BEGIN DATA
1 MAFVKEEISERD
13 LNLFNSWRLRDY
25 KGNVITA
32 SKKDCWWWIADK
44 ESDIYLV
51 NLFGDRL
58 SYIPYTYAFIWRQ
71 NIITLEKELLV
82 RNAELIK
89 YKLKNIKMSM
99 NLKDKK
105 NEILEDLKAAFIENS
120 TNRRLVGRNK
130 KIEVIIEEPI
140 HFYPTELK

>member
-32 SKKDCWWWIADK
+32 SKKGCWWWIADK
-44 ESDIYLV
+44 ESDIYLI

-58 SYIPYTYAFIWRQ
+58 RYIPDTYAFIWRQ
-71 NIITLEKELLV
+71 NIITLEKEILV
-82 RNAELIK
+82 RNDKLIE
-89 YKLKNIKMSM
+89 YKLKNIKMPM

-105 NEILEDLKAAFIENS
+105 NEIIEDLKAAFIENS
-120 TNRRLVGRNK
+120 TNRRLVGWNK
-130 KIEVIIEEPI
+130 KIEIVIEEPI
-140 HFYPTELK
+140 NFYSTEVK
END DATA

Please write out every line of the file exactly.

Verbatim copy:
1 MAFVKEEISERD
13 LNLFNSWRLRDY
25 KGNVITA
32 SKKDCWWWIADK
44 ESDIYLV
51 NLFGDRL
58 SYIPYTYAFIWRQ
71 NIITLEKELLV
82 RNAELIK
89 YKLKNIKMSM
99 NLKDKK
105 NEILEDLKAAFIENS
120 TNRRLVGRNK
130 KIEVIIEEPI
140 HFYPTELK

>member
-32 SKKDCWWWIADK
+32 SKKGCWWWIADK
-44 ESDIYLV
+44 ESDIYLI

-58 SYIPYTYAFIWRQ
+58 RYIPDTYAFIWRQ
-71 NIITLEKELLV
+71 NIITLEKEILV
-82 RNAELIK
+82 RNDKLIE
-89 YKLKNIKMSM
+89 YKLKNIKMPM

-105 NEILEDLKAAFIENS
+105 NEIIEDLKAAFIENS
-120 TNRRLVGRNK
+120 TNRRLVGWNK
-130 KIEVIIEEPI
+130 KIEIVIEEPI
-140 HFYPTELK
+140 NFYSTEVK